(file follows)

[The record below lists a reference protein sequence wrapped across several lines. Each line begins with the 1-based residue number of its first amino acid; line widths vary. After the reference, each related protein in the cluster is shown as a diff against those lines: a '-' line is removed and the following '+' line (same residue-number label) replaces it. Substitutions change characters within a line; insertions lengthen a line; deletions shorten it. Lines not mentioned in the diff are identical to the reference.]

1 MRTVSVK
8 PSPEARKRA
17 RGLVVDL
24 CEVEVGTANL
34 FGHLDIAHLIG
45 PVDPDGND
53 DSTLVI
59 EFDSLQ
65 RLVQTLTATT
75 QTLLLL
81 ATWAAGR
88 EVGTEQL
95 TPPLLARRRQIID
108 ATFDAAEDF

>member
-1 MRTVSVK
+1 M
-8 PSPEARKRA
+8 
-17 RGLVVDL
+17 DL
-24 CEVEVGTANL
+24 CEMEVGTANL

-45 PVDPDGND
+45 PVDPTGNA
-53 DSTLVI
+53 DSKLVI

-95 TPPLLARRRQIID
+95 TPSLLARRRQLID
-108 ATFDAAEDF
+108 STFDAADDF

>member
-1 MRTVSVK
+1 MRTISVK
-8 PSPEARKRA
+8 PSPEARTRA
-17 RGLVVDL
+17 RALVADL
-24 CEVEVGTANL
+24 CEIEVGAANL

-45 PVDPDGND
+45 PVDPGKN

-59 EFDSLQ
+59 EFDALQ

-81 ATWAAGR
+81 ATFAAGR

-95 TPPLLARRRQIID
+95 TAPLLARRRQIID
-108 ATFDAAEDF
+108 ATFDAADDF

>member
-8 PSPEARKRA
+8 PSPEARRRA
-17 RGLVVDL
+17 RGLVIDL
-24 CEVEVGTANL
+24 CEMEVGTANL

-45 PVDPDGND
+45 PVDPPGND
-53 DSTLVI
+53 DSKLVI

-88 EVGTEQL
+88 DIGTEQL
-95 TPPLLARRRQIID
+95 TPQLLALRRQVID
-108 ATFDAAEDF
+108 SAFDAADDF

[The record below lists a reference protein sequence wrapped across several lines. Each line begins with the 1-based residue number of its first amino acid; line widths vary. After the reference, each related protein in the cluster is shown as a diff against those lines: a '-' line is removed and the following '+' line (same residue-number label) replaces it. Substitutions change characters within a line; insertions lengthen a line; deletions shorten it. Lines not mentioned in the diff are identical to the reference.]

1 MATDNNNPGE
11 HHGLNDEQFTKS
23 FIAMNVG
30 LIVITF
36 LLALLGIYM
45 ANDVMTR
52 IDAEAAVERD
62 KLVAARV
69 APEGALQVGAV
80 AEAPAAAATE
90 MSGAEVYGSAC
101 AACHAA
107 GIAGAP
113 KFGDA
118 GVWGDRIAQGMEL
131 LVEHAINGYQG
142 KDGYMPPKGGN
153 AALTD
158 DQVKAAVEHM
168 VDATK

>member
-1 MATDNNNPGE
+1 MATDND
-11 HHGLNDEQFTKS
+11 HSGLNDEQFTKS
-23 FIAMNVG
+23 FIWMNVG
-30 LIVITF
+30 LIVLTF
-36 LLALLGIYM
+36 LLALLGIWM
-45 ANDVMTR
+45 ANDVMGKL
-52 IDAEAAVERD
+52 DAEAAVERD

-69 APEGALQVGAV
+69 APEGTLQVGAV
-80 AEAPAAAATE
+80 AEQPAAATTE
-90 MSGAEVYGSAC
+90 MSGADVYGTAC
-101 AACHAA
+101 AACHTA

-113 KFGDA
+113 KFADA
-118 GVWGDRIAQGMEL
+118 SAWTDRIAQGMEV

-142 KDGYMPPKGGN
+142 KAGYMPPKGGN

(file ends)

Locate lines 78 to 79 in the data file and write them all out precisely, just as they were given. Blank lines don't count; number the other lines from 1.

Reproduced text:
69 APEGALQVGAV
80 AEAPAAAATE